The growth of corporate black identity among Afro-Caribbean people in Birmingham, England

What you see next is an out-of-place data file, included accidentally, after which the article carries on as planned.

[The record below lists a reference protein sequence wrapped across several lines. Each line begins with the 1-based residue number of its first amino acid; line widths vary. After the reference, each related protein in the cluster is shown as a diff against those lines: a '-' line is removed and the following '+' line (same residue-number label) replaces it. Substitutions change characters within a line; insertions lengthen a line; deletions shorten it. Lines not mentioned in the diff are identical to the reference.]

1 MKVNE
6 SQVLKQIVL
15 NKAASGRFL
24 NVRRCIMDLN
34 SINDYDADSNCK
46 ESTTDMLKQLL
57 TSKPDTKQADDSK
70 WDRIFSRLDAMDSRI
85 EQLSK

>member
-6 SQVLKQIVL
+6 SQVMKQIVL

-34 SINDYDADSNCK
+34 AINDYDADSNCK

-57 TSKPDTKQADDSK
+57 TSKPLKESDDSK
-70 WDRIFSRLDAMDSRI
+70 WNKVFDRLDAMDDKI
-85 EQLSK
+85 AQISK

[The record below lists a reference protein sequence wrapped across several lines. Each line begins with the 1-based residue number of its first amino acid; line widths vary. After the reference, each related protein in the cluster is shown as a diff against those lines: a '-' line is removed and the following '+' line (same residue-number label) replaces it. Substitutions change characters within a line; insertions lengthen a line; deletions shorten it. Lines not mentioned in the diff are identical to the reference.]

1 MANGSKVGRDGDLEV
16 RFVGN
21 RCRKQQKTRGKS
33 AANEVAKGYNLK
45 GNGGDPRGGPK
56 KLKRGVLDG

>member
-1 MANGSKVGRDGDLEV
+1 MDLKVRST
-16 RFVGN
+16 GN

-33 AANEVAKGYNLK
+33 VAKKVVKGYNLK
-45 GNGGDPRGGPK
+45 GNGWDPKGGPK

This work charts the development of corporate "Black" identity among Afro-Caribbean people in Birmingham. It begins with a theoretical appraisal of the concept of identity and offers a sociological definition in terms of the conscious projection of a shared and worthy self-image into social reality. In selecting Afro-Caribbean people as a case-study, a historical and internatipnal perspective is adopted. Even though the peculiar mode of incorporating Africans into British slave-based societies suggested that a Sambo/Quashie identity resonant with the dominant "White" structures would emerge, it is argued that more positive identities were cultivated among the blacks and transmitted to their descendants by means of "creole" cultures. Such syncretic cultures provided complex links with the countries from which the resources came. The British elements presumably reinforced the objective economic and political forces that accounted for the migration of black British subjects from the colonies to the metropolis after World War II. However, the low social placement of these migrants together with their depiction in local newspapers as non-white, troublesome, alien and unwanted "guests" created identity problems for them. The empirical data of this study show that they drew resources from black reference groups abroad to assert a number of more positive and meaningful identities that ranged from avoidance, through acceptance and toleration, to suspicion and rejection of the status quo. As conditions worsen and as "racialist" structures congeal during the current economic recession, it is contended that this typology will contract into a characteristic Pan-African identity among Afro-Caribbean people resident in Britain. The anti-imperial component of this identity implies that the struggle for liberation will be brought home to the metropolis and mark the final stage of the British imperial adventure.